Sunday, March 07, 2010

Churchrail 2010

Churchrail exhibition has a special place in my heart for it is here where something happened that has never occurred before or since. I won the raffle. Not only that, it was a decent prize - significant contribution towards a Hornby loco. That's why I have a Q1 in my collection. Presumably because of this, the show hasn't taken place for 5 years.

In 2010 though, Mark was prevailed (bullied and cajoled) to run it again as a fundraiser. The venue had moved from its previous church hall to a school. The programme promised 20 stands including 3 traders. Not a bad effort for 3 quid. And as any fule know, little, local shows run to raise money for schools will be selling home made cake which is a good enough reason to visit.

Big Big Display 2Wandering around the percentage of layouts that caught my eye was higher than normal. First up, one for the collectors, the largest display of Triang Big-Big railways I have ever seen. All the locos were on shows, several Hymeks, the 0-4-0 steam and diesels and a couple of rare (well I'd never seen them before) 0-6-0's from the range. All the wagons and accessories were on the tables too although I didn't see the barrel dropping thing work, I'm sure it would.

The kids loved it of course, 4 trains at a time running including one shuttling back and forth along the back. For the discerning enthusiast you could play "spot the different mouldings" - who knew for example that the Australians made a rip-off Hymek ? I means I know the nation are formed from our criminal outcasts but still. Mind you they did glaze theirs so it is technically a better model.

Summat Colliery ScreensSummat Colliery looked good - a little bit of a coal mine in a surprisingly small space. Mines are usually great sprawling sites which would need quite a considerable space to model. Despite this, the result here is pretty impressive. The builder hasn't tried to cram everything in but instead concentrated on the loading screens and a decent length brick building. No winding gear here and it's all the better for it. The screens cleverly hide a sector plate too.

In N gauge I liked Highley Unlikely which is a little bit of Severn Valley Railway in the space you'd normally associate with a bookshelf. The builder, Tim, likes small layouts as he, like me, gets bored easily and wants to see results from his model making time. The buildings are mostly kit-bashed yet fit the scene very nicely. The end result is also very attractive and hopefully will convince a few people that they can build a model that can be allowed in the house rather than hidden in the shed.

Highley Unlikely

Finally, "Layout I would like to build" prize goes to Lesspoint. This is a micro layout with the gimmick that there are no points on the visible section. Instead there is a small terminus station with track disappearing under a bridge. Behind this is a sector plate that allows all the operation - trains can move from one road to another or be shuffled into the fiddle yard, where there is a single turnout.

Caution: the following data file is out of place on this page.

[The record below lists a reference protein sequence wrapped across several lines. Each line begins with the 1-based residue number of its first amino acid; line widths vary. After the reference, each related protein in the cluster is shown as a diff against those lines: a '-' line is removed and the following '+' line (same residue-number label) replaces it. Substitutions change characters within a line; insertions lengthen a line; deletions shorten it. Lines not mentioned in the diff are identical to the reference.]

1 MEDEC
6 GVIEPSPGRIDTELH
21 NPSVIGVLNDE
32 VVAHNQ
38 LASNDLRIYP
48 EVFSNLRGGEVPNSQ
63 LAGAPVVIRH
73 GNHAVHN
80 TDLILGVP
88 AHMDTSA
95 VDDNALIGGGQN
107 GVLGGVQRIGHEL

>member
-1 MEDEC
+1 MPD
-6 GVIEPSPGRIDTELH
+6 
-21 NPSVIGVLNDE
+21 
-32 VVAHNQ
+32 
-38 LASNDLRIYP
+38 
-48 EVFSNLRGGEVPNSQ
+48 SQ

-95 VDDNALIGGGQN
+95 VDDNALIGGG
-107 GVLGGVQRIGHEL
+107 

Lesspoint signalThe modelling is to a very nice standard and most importantly the model has atmosphere. You can really believe that this is a small, slightly run down station in an industrial town somewhere in the Midlands.

If there is one complaint, it's that like most micro layouts, operation isn't that exciting. I know because I fell into operating it thanks to the arrival of the gentlemen of the press at the same time as the owner was at lunch leaving exhibition organiser Mark playing trains. To be honest all you can do is shuffle very short trains around. The wiring is in to allow a loco to be isolated at the end of a coach and another to take the train away but I didn't try this.

This caveat aside, it's a very nice model. The size was determined by the builder living on a barge - not a space conducive to large scale models ! If you like building models then it would be fine and were it mine then I'd be happy chatting to people explaining how everything was constructed.

Chocolate cakeI've skimmed over several other nice models - Lochnagar manages to make a more convincing bit of Scotland than I've managed in the past. Claydon looked nice too, a real slice of the Cotswolds. Best of all, the choccie cake was delicious.

More photos on Flickr

Churchrail Show web site

Update: That's done it. My Dad has just heard he won a ticket for a trip on the Gloucestershire & Warwickshire Railway in the raffle !


warren lodge said...

Came acros a blog you wrote about the Churchill Rail Exhibition 2010, featuring a layout I built afew years ago called Lesspoint.Though it was portrayed as a gwr layout,it was originaly an lner one called Yarmouth Town.A gentleman called Richard,who lived on a narrowboat,somewhere in the Midlands bought it from me.I since heard that he had sadly died.Seeing it again,after so many years,brought back happy memories.Unfortunatley,I belive it ended up in a skip!!!sorry to go on a bit

Phil Parker said...

Warren - Glad the post brought back memories. It's a shame about the layout but if you enjoyed building it and the new owner enjoyed owning and running it then that's the main thing.